BEWARE: When The Jade Prays, God listens!
The word “trough,” believe it or not, carries several meanings, depending on whether used in the context of oceanography, economics, medicine, geology and so on.
Once upon a time, when the word proceeded from the amplified mouth of Ms Dawn French, Saint Lucians imagined it meant rain was on the way but not in such amounts as to be problematic.
The T-word then had the power to render abruptly deaf those who heard it. I need add that on at least one occasion when the population, conceivably for its own best interest, claimed it had not heard from Ms French about a particular “elongated region of relatively low atmospheric pressure associated with a front,” at least three paid the supreme price.
Which might explain why, by the time the sun set on the particular disaster, Dawn had been relocated close enough to the prime minister’s office to permit their olfactory receptors full access to each other’s body perfumes—while she keeps a keen eye on matters troughrelated.
Remarkably, the prime minister’s ostensible prime lady appeared to have little use for the trough word in her on-theminute feuilletons to the nation last Saturday, the first of which announced the postponement of the second round of a muchanticipated debate—“due to the inclement weather.”
Participants in the Saturday morning event were expected to engage the following proposition: ”The Western world has moved to embrace the LGBT community; the church should do the same by providing equal opportunities and access to all activities.”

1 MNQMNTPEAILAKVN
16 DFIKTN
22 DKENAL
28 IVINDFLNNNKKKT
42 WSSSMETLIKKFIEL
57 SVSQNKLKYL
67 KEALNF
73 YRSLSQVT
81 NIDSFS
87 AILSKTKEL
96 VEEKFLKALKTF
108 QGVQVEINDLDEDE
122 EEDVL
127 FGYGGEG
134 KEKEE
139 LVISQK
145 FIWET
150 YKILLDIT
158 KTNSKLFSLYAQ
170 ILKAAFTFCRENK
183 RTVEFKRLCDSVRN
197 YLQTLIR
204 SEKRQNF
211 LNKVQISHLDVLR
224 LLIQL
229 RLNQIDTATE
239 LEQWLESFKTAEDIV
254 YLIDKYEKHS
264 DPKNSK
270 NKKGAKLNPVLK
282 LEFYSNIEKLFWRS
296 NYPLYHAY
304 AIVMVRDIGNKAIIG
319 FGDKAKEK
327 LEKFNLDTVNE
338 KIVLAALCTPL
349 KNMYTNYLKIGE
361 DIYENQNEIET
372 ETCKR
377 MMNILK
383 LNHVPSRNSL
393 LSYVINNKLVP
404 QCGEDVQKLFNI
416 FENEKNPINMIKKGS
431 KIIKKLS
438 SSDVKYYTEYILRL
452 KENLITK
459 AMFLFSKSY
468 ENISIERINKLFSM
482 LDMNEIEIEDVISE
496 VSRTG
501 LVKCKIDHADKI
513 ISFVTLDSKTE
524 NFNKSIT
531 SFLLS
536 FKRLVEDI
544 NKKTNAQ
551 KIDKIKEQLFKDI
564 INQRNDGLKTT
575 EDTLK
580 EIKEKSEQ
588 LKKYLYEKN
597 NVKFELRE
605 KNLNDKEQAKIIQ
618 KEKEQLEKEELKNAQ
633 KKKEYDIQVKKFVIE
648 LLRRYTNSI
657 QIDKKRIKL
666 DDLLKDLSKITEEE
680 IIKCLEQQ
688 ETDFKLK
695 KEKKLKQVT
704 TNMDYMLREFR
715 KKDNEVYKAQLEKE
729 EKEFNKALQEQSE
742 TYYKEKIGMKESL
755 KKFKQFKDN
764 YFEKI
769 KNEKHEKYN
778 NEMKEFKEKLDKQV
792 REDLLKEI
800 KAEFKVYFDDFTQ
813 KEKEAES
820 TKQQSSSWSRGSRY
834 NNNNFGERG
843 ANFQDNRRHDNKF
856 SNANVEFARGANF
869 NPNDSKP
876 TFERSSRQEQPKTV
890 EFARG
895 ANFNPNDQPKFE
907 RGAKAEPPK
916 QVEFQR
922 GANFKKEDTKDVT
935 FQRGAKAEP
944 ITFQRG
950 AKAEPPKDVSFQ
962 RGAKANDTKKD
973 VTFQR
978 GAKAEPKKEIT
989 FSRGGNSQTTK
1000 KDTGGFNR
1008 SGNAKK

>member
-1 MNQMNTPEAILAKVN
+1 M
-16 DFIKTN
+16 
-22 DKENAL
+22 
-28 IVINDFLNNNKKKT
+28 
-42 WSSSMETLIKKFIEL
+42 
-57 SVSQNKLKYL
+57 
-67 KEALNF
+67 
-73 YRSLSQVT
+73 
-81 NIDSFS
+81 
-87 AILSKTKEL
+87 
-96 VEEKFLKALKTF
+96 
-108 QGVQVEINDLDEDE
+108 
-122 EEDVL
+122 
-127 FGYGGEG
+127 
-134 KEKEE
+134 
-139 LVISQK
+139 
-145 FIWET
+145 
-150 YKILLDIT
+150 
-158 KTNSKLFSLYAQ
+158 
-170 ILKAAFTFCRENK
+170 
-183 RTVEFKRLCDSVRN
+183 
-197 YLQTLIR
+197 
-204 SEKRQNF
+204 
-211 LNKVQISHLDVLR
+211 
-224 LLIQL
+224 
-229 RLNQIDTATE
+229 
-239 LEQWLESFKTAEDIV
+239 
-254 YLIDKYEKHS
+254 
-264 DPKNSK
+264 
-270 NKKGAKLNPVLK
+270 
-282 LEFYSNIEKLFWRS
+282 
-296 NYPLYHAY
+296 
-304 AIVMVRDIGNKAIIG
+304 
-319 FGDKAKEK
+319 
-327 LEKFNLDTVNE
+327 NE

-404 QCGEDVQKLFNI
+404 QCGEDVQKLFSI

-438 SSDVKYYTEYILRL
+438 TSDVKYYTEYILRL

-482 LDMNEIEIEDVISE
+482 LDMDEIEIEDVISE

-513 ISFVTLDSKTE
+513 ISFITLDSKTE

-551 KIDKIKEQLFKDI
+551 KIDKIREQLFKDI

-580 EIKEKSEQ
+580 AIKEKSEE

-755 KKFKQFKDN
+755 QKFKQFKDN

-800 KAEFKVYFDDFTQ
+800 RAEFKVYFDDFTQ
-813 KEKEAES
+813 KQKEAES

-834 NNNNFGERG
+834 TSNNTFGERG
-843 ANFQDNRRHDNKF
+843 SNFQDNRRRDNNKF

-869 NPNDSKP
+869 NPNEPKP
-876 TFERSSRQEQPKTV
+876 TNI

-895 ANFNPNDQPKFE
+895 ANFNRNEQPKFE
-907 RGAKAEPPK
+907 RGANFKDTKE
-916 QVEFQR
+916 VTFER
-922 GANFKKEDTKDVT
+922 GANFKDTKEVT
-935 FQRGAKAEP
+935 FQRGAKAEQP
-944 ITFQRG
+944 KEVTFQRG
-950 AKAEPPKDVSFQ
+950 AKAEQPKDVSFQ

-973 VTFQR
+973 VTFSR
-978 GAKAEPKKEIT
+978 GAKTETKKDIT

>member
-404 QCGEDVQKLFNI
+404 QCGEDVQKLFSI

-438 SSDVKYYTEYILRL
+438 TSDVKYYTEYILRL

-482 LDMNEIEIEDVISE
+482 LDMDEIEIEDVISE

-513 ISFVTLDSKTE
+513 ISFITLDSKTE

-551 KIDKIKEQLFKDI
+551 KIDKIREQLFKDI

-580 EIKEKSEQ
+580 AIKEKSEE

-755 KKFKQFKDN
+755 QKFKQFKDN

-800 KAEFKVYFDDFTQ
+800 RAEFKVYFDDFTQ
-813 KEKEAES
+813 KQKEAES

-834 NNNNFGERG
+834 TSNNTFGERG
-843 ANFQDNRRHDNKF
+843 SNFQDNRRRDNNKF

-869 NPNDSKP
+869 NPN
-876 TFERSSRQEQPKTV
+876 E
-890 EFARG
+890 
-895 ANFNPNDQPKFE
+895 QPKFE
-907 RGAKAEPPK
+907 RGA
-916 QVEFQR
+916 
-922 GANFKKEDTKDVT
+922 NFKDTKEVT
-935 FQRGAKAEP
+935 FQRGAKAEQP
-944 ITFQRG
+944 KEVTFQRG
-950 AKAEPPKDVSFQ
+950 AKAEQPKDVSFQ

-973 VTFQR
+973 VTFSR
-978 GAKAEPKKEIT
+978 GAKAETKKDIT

The Jade’s followup reassuring message to Saint Lucians was that our government “continues to monitor weather conditions.”
Like the efficient prime minister’s press secretary we all know her to be, The Jade supplied impressive details of the monitoring process. For instance: “The ministry of infrastructure response teams have been mobilized and are attending to some areas as we speak.
“Updates continue to poor in from . . .” Hey, we know The Jade knows the proper spelling; but you gotta admit what followed “poor” made the typo especially interesting:
“Updates continue to poor in from communities across the island . . . The diversion near the ALBA Bridge in Grande Riviere, Dennery, is under water and has brought traffic to a halt. [Presumably, she referred only to vehicular traffic, not the kind involving motorized canoes!]
“There is no debris in that area and the advice from the technicians is that we wait till the water subsides . . . An electricity pole has halted traffic through Barre d’Lisle, LUCELEC on the scene. There is also a team from the Ministry of Infrastructure attending to a tree . . . The ministry has advised that a response team has been deployed to deal with the debris at Choc . . .”
On top of her other talents too numerous to mention, it turns out the lady is also ubiquitous. I, for one, couldn’t help wondering how The Jade found the time to stay in touch with our various disasters, not to say our disaster-response crews, islandwide. (Where were the geniuses of the legendary Vision Commission? For crying out loud, where was Mr. Global Warming?)
In any case I can validate The Jade’s reports on the debris-clearing activities at the over-sensitive Choc Bridge. I actually took pictures as Philip J. Pierre’s brave and courageous and awarddeserving crews went about the dangerous business of keeping the nation safe from harm; from drowning last Saturday, at any rate.
The Jade even passed on information about the flooded